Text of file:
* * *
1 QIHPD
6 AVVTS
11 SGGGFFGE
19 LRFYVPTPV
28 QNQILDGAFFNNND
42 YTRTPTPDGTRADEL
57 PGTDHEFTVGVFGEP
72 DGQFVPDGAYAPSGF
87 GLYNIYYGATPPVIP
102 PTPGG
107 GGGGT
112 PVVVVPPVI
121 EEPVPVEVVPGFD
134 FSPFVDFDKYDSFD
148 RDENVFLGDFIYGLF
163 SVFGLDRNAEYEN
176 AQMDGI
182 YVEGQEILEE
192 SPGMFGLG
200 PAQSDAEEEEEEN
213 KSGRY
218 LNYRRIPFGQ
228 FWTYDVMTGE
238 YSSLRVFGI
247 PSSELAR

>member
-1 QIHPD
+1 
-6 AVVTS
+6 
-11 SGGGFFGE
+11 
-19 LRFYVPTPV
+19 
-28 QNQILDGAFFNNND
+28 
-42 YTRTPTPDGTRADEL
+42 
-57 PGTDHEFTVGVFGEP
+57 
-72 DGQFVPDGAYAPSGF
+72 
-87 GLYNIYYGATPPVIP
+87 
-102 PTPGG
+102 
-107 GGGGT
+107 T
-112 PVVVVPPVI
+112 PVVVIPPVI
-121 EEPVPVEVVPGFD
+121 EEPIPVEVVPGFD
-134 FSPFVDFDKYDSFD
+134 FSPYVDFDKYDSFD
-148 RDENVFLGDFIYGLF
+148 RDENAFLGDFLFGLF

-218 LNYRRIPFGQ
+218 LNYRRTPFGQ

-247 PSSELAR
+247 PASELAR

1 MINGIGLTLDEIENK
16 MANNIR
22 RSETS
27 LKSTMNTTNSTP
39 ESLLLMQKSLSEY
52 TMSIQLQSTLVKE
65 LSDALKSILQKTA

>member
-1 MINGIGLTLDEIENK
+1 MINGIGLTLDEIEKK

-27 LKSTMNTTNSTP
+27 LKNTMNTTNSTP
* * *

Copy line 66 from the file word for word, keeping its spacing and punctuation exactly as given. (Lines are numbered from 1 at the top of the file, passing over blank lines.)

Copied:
52 TMSIQLQSTLVKE